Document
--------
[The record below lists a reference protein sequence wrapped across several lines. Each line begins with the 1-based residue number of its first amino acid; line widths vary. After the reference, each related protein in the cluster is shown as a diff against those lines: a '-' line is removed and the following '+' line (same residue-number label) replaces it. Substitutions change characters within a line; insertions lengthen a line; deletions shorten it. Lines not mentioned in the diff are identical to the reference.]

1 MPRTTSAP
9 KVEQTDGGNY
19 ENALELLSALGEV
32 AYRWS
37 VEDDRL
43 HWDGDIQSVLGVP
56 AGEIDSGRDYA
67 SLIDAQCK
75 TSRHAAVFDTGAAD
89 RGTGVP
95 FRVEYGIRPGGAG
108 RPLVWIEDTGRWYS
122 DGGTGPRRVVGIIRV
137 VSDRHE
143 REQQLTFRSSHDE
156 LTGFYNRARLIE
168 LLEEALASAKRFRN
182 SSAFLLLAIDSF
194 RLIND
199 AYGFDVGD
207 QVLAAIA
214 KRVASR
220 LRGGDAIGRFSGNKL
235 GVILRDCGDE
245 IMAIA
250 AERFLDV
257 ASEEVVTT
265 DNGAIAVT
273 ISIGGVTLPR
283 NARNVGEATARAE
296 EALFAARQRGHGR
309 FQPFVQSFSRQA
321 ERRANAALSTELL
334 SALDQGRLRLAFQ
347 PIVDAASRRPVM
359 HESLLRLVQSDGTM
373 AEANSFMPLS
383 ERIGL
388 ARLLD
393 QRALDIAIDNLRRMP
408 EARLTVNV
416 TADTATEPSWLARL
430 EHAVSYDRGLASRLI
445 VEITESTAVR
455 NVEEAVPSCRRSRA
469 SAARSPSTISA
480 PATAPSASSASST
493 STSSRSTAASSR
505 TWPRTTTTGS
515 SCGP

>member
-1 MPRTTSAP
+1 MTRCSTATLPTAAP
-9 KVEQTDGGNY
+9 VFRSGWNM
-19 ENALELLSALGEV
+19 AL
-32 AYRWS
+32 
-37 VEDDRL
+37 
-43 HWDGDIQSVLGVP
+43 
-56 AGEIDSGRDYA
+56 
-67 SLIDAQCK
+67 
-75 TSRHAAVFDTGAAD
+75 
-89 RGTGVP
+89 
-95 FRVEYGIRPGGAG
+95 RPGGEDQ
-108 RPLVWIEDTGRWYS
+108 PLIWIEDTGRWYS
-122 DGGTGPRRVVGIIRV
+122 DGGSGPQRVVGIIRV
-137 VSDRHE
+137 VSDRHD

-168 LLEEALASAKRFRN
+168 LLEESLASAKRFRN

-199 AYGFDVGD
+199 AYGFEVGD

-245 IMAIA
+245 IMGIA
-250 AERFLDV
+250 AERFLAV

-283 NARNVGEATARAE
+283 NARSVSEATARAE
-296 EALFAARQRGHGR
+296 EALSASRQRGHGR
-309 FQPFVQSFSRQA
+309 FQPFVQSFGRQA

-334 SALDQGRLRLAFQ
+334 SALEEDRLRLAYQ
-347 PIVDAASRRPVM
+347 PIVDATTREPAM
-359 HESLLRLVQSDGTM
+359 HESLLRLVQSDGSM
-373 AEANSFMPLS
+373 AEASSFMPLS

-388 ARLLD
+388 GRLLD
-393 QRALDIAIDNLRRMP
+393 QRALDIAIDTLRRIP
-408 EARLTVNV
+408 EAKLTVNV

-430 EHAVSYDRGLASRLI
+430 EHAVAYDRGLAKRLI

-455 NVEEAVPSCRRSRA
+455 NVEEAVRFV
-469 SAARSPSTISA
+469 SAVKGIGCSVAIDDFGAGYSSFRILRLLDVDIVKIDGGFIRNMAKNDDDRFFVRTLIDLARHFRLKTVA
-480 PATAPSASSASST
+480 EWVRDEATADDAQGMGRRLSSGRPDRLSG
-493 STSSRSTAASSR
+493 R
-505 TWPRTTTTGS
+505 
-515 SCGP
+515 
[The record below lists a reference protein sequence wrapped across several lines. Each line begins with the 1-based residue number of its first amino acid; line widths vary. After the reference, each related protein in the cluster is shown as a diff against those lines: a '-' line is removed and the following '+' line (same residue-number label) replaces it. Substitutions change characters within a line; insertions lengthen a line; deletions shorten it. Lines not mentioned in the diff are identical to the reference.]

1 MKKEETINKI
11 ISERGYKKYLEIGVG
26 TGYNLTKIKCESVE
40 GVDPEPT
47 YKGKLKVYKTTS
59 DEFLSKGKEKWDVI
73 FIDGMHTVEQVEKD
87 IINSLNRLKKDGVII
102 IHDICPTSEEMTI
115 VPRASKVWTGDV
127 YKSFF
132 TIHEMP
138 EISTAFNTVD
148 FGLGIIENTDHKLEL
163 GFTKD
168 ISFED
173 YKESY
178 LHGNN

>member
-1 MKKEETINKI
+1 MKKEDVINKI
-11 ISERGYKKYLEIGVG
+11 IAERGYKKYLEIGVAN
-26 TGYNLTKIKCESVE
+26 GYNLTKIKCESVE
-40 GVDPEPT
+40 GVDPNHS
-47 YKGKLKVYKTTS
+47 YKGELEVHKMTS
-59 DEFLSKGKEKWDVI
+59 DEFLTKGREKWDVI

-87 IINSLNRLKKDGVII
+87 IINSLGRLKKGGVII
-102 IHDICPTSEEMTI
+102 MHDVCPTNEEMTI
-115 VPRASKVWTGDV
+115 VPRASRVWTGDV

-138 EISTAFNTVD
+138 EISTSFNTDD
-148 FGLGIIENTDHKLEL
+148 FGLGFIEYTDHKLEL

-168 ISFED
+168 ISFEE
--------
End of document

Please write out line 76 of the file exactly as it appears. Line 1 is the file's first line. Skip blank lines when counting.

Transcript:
+108 PLIWIEDTGRWYS